Simplicity is the key to brilliance. -Bruce Lee
The Spartan part of the site’s name comes from a (freely admitted) romanticized interpretation of Spartan ethos. Surprisingly, lifestyle-design requires tremendous discipline and hard work. The more you can refine focus and effort, the more you can reduce (not add) things to your life, the closer you will be to this ideal. I also like the idea of smiling while gritting my teeth, of embracing challenge and hardship, and attempting to excel as a human being.
But the site is also about enjoying life, not taking things (or myself) too seriously, and sharing my experiences. I’ve been writing on the internet for a long time (since 2007), but this project is the first where I’ve felt a real degree of personal growth from the process. My own thoughts and theories on everything from lifestyle design to fitness to how you should organize and live your life have evolved in step with the adventure, and this site is one way to process these thoughts in an intelligent way. I hope you like it. If any part of it strikes a nerve with you (or even if it doesn’t), I’d love to hear about it.
Specific topics on SpartanTraveler:
- Travel Blog – This isn’t really a travel blog in the traditional sense. I’m won’t catalogue the particulars of my 258th train-ride through my 87th country, but I’m big on the how-to of ultra-light, ultra-cheap, and often, ‘adventure travel’. Traveling can be a lot more fun with a particular goal in mind, like learning a language, surfing the entire Pacific Coast of North and South America, climbing a mountain, or spending time getting to really know a culture.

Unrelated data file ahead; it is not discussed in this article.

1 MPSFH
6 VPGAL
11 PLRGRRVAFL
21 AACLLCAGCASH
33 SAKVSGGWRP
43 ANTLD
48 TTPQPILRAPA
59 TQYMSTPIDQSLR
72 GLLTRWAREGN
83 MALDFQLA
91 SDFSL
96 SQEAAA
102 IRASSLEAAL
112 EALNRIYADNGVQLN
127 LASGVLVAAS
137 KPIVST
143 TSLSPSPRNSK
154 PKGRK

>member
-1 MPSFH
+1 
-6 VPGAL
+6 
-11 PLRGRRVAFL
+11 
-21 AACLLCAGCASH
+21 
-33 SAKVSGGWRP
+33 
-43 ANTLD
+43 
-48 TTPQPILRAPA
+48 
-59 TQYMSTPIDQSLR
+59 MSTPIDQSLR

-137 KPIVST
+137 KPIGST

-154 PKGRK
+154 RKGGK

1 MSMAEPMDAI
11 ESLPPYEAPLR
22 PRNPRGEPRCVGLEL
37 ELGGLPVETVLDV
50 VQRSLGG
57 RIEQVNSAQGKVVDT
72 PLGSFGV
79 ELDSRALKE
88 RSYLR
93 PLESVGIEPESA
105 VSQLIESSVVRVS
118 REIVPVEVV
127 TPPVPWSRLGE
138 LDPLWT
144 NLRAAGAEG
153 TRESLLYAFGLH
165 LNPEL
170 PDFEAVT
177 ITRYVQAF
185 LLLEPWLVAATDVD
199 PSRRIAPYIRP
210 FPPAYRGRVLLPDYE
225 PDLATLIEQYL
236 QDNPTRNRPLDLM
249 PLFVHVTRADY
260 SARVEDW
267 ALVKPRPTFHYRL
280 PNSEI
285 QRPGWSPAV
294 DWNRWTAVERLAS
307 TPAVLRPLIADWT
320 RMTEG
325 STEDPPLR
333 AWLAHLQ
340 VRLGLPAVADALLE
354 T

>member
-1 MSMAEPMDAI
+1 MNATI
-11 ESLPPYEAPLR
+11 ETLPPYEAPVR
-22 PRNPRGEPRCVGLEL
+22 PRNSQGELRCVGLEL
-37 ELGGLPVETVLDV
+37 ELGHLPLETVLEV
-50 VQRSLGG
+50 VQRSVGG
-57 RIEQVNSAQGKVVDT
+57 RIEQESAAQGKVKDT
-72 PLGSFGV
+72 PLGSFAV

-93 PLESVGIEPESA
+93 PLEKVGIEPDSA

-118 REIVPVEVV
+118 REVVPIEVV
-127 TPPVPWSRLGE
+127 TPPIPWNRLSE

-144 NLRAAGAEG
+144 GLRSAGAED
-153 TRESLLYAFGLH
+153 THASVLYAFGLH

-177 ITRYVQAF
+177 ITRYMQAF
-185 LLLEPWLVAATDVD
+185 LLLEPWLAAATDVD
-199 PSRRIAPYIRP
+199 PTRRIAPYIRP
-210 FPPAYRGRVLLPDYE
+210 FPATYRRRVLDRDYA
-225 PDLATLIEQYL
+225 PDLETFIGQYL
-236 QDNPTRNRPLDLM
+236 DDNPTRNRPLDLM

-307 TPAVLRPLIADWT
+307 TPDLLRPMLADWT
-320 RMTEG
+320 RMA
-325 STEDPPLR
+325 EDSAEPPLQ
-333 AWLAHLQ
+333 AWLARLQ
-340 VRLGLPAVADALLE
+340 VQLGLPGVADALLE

- Lifehacking and Travel Advice – Want to know how to fly around the world for (almost) free, find an apartment a major European city for $200/month, get around Visa requirements, or figure out how to budget for long-term travel? I’ll try to cover all of that too.
- Working 2.0 / Lifestyle-Design / and the Lifestyle Business movement – I’m over the 9-5. It’s the 21st century, and I believe it’s time to move on. Since a lot of us work on a computers these days, the future (I think) will be with work arrangements that can harness global talent and focus on results, not time. My philosophy on work is part 4-Hour Work Week, part Vagabonding, part Let My People go Surfing, a lot of Why Work Sucks, and a little bit of Leisure, the Basis of Culture sprinkled in. It’s also based heavily on systems engineering in the same vein as Work the System and the applied evolutionary thinking of The Lean Startup. If you’ve dabbled in internet startups, running your own web company, or you’re interested in any of this, then we have a lot to talk about. If you’re trying to get started, stop reading this blog right now and go buy and actually read the 4-Hour Workweek (I’m serious), then listen to every one of these podcasts: The Lifestyle Business Podcast. You’ll be well on your way…
- Adventure Sports / Training / Sport-specific advice – I think the body is a terrible thing to waste. While I’ve been interested in a lot of different things, from soccer to Kung Fu to surfing, I’m mostly interested in general fitness and human performance, as well as sports that take place in dynamic environments (like surfing and climbing). Anything that immerses you in wilderness is a good start. I’ve also spent a lot of time trying to figure out how to train for multiple sports at once as well as maintain baseline fitness. I can’t say that I’ve succeeded at all, but I’d like to share with you what I’ve learned along the way. Most of it was summed up in this post: How I broke my body and then fixed it.
If you’d like to get in touch, don’t hesitate to leave a comment or get in touch here.